The Plaintiff called the evidence of five witnesses. The defendant called no witness despite several adjournments which were granted to it at its instance for the purpose. Finally Miss ZamZam Nangusa told court that she was calling no evidence and that the case should proceed to submission. Both Counsel agreed to submit written submissions which I directed ought to have been submitted to court by 26/5/95. Counsel for the plaintiff submitted his written submission by the appointed date. Miss Nangusa however did not and by 4/7/95 when I sat to write this judgment no such submission had been received. I have therefore decided to dispense with her submission.
On whether the Plaintiff Company is the owner of the suit vehicle, Mr. Okidi contended for the Plaintiff in the affirmative. In support be relied on the evidence of PWI, PW2, PW3 and PW5 He also relied on Exhibit P3 and P1.
The evidence of PW1 was to the effect that he was the driver of the said Lorry which according to him belonged to the Plaintiff Company. This evidence was supported by the testimony of Benjamin Ojara (PW2) who was the Managing Director of the Plaintiff Company. According to Ojara, his company bought this vehicle in 1977 when it was new but later mortgaged it to National Industrial Credit for a loan. Later, the loan was cleared and the mortgage was lifted on the lorry. That evidence was further corroborated by the testimony of Isa Male (PW3) the Managing Director of High Way Car Dealer and Hire purchase Co. Ltd. whose evidence was that his company had financed the purchase of the vehicle for the plaintiff Co. on a hire purchase terms. When the Plaintiff cleared the hire purchase loan on the vehicle, his company ceased to have any interest in the lorry. This evidence was confirmed by the testimony of Proscovia Namatovu (PW5) who was Office Manager of High Way Car Dealers and Hire purchase Company Ltd. She reiterated that her company no longer had interest in the lorry.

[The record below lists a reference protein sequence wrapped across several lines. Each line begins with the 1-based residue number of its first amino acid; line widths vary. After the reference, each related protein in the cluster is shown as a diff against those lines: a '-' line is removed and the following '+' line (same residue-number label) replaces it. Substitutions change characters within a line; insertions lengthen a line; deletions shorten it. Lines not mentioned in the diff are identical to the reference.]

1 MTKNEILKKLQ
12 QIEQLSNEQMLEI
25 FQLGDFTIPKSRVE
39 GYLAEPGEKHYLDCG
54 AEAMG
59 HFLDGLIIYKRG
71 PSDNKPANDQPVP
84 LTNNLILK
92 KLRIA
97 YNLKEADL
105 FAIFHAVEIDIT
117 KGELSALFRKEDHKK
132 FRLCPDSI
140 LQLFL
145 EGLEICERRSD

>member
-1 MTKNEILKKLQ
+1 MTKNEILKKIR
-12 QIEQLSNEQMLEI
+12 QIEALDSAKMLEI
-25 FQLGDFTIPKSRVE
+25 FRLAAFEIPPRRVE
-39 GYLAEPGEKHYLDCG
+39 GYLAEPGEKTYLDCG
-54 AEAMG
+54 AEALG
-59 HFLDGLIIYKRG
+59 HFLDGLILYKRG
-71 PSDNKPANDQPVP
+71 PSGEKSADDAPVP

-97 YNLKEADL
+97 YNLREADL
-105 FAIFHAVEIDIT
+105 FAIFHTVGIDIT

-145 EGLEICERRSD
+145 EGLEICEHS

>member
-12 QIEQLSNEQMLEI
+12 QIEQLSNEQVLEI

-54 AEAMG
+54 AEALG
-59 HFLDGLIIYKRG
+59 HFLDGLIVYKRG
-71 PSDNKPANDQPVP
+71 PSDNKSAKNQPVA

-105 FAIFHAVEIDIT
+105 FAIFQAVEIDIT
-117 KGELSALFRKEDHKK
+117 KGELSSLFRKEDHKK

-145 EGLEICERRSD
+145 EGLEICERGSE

It is quite plain from the above evidence that the plaintiff company was the owner of the said lorry. Issue No. 1 is therefore answered in the affirmative.
As to whether the suit vehicle was lost to the Defendant, Mr. Okidi again contended for the Plaintiff in the affirmative. In support he relied on the evidence of PW1 who was the driver of the motor Lorry.
According to PW1, on 16/11/85 he had gone in the vehicle to Mityana in a business trip. He went to collect produce. While he was at a petrol station in Mityana soldiers of the NRA seized the motor vehicle and commandeered it for their operations. He testified that he was himself forced to stay to drive the vehicle where over those soldiers required for their duties. He was kept by them until 12/1/86 when they were only 8 miles from Kampala that these soldiers allowed him to go leaving the lorry with them. This evidence was supported by the testimony of Benjamin Ojara PW2 the M/D of the Plaintiff Company whose evidence was that since 1985 when PW1 went with the lorry on a business trip to Mityana the lorry never returned. He never saw the lorry again.